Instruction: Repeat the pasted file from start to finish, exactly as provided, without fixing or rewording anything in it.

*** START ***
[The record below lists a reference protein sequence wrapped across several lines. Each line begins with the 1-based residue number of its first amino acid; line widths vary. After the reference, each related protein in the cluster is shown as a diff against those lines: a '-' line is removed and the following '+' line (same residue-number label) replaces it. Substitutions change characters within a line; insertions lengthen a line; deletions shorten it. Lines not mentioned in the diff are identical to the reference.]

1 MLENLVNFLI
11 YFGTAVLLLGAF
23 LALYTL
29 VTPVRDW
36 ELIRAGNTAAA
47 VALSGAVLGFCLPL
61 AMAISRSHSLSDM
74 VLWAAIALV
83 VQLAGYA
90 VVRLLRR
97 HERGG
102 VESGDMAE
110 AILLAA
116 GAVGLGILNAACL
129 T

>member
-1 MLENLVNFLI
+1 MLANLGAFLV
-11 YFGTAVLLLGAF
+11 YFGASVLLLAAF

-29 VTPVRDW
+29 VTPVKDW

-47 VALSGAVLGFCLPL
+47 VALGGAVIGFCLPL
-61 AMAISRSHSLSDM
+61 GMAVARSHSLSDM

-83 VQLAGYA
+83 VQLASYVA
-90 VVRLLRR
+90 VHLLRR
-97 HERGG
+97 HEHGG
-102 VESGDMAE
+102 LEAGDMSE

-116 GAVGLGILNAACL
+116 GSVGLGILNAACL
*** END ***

[The record below lists a reference protein sequence wrapped across several lines. Each line begins with the 1-based residue number of its first amino acid; line widths vary. After the reference, each related protein in the cluster is shown as a diff against those lines: a '-' line is removed and the following '+' line (same residue-number label) replaces it. Substitutions change characters within a line; insertions lengthen a line; deletions shorten it. Lines not mentioned in the diff are identical to the reference.]

1 MLENLVNFLI
11 YFGTAVLLLGAF
23 LALYTL
29 VTPVRDW
36 ELIRAGNTAAA
47 VALSGAVLGFCLPL
61 AMAISRSHSLSDM
74 VLWAAIALV
83 VQLAGYA
90 VVRLLRR
97 HERGG
102 VESGDMAE
110 AILLAA
116 GAVGLGILNAACL
129 T

>member
-1 MLENLVNFLI
+1 MLANLGAFLV
-11 YFGTAVLLLGAF
+11 YFGASVLLLAAF

-29 VTPVRDW
+29 VTPVKDW

-47 VALSGAVLGFCLPL
+47 VALGGAVIGFCLPL
-61 AMAISRSHSLSDM
+61 GMAVARSHSLSDM

-83 VQLAGYA
+83 VQLASYVA
-90 VVRLLRR
+90 VHLLRR
-97 HERGG
+97 HEHGG
-102 VESGDMAE
+102 LEAGDMSE

-116 GAVGLGILNAACL
+116 GSVGLGILNAACL